This year, 5-11 October will mark the observation of Mental Health Week in Australia. With World Mental Health Day taking place on the 10th, the week is a good opportunity to reflect on mental health issues that continue to impact millions of people worldwide.
Mental illness in Australia
According to Australia's Private Health Insurance Ombudsman, one in five Aussies will experience problems with mental illness at some point in their lives. SANE Australia, a charitable organisation dedicated to facilitating a national discussion about mental health issues, notes that the types of mental illnesses experienced by Australians can be diverse and far-reaching.
Depression and anxiety are two common problems that continue to plague the populace: About 6 per cent of Australians suffer from depression at any given time, while anxiety affects roughly 14 per cent of residents.
Less often talked about are psychotic illnesses, which affect a smaller portion of the population but have lasting impacts on those involved. Schizophrenia and personality disorder are two such affiliations.
Furthermore, mental illness doesn't exist in a vacuum. Other issues, such as social isolation, drug and alcohol abuse, family problems and suicide are linked to mental illness.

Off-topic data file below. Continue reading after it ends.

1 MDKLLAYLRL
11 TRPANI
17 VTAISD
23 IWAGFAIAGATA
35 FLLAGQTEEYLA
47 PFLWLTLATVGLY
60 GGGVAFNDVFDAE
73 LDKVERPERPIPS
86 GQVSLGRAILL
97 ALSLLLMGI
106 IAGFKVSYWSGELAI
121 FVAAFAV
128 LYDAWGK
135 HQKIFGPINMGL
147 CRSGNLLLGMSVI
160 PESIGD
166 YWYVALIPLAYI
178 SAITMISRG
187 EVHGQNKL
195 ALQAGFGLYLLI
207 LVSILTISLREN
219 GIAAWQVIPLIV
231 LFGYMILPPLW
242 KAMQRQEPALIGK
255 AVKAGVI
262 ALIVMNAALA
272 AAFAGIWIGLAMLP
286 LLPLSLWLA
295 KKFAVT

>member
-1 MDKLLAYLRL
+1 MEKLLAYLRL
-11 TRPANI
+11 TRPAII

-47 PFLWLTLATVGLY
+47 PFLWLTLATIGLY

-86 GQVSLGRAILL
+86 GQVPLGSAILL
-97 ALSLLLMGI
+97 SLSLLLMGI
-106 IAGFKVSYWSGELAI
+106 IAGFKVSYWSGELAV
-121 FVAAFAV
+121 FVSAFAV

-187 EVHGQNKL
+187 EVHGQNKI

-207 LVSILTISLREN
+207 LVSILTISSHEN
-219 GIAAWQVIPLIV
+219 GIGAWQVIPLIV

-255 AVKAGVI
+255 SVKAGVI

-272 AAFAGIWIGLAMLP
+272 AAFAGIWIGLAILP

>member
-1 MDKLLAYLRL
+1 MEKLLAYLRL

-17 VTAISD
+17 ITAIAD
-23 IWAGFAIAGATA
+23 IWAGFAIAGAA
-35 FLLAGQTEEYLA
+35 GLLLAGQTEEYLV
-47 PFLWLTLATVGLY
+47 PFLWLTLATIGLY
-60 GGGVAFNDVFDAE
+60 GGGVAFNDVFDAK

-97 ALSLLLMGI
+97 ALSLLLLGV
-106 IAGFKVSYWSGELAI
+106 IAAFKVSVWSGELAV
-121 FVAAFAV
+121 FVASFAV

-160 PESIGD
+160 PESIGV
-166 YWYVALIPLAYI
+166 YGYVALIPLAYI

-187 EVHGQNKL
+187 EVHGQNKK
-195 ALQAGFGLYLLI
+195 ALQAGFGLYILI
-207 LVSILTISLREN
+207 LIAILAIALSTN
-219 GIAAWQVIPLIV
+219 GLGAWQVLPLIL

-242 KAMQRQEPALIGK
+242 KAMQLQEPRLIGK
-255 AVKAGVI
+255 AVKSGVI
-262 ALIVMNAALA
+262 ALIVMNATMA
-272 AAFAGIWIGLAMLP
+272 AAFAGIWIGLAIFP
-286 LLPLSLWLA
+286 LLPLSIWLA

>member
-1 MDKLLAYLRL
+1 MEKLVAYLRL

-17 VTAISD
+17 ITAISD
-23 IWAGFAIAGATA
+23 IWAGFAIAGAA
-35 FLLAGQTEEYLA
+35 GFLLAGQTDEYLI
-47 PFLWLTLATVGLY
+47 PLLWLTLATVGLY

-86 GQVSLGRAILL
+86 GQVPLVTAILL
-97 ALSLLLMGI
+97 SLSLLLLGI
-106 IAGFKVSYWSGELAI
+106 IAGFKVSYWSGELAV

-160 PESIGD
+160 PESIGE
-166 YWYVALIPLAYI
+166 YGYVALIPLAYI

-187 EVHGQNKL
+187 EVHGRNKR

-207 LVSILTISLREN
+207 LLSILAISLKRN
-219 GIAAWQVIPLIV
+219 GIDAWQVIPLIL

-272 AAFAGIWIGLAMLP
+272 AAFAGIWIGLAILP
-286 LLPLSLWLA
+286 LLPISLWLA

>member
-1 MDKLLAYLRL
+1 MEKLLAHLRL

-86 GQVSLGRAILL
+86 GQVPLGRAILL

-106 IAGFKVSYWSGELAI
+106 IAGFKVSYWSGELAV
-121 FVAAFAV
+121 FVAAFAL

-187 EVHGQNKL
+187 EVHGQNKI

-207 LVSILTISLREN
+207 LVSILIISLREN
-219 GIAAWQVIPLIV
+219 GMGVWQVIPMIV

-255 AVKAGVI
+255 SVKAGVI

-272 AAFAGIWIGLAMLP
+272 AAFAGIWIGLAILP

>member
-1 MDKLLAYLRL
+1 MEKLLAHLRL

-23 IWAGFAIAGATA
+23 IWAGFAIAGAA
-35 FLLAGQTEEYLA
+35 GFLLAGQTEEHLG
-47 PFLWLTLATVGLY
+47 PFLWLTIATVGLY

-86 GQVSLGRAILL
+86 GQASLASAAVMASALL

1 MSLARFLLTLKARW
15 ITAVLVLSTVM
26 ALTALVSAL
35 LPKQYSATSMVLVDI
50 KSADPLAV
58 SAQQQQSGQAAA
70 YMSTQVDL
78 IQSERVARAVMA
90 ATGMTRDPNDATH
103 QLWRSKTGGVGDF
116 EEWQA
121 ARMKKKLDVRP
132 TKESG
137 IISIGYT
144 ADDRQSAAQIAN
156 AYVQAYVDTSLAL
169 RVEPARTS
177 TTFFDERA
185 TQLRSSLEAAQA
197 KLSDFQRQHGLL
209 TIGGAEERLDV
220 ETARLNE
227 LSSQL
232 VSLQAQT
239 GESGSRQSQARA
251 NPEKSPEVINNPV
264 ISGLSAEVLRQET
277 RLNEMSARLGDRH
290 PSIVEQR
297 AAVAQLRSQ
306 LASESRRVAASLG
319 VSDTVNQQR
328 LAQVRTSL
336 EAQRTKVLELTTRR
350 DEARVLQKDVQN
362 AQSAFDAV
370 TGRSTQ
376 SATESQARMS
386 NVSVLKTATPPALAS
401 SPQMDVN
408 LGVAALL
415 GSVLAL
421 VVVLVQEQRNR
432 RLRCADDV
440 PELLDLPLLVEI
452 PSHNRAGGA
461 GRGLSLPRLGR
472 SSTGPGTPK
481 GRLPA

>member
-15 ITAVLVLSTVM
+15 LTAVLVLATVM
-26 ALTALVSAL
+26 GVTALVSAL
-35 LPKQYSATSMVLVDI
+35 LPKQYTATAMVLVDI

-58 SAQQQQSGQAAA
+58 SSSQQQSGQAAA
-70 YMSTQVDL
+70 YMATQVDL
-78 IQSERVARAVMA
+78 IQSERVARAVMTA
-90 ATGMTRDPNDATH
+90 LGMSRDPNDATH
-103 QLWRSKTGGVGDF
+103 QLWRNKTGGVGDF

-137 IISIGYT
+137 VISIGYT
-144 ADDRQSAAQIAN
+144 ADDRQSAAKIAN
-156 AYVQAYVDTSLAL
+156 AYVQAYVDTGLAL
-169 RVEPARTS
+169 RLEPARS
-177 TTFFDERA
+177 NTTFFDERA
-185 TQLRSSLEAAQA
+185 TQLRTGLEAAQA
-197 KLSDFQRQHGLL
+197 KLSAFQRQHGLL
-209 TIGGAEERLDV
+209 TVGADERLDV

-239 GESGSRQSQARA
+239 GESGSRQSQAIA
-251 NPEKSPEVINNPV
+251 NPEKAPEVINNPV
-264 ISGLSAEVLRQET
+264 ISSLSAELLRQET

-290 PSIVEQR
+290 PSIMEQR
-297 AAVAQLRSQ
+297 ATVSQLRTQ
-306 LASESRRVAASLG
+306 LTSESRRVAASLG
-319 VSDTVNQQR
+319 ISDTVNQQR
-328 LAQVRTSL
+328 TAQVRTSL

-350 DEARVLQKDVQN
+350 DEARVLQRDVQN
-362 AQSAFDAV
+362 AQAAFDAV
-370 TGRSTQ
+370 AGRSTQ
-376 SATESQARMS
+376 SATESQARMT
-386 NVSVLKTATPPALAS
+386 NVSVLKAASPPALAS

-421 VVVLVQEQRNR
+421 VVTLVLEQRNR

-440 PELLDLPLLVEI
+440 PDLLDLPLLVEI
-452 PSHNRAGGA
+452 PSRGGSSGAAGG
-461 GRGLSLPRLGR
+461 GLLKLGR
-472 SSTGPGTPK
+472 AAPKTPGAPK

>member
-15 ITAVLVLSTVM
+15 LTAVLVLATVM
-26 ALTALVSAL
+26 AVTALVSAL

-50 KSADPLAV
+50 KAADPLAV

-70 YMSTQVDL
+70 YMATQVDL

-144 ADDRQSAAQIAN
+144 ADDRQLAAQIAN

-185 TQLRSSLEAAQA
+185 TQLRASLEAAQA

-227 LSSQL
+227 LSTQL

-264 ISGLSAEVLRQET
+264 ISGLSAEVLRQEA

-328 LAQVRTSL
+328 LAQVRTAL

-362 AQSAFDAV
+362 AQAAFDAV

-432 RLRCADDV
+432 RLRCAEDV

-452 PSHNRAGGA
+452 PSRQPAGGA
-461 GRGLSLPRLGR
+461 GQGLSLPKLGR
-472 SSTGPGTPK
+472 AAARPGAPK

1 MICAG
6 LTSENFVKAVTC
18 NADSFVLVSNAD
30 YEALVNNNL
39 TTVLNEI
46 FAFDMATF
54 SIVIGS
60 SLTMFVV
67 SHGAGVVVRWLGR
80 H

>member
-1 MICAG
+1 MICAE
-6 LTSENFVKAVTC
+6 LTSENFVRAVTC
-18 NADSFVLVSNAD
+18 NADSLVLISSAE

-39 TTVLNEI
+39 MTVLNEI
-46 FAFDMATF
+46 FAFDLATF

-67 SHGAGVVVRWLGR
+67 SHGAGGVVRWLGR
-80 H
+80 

Mental Health Week plans
This special week-long event is designed to call attention to the stigma that mental illness still holds in modern society. Locations across the country will host art exhibits, speakers, musical performances and seminars that aim to raise awareness about mental health and general well-being.
The Australian Private Hospitals Association plans to partake in the event. According to a recent news release, the organisation plans to encourage dialogue about 'the elephant in the room' – mental illness – through a campaign that includes elephant imagery, stress balls and banners.
The Mental Health Foundation of Australia is one of the groups spearheading the week-long event, and it has partnered with the Victorian Government to raise awareness about the issue.
How to get help
If someone in your family suffers from mental illness, getting help can be crucial to successful treatment and recovery. Each Australian state offers public mental health crisis lines you can call in the event of an emergency.
Many private health insurance plans offer coverage for both inpatient services related to mental health treatment, such as private hospital admission.
If you believe you or a loved one needs treatment for mental illness, it's important to choose a policy that will cover you in the event of a hospital admission. Speak with a private health insurance expert to help determine which health insurance policy is right for you.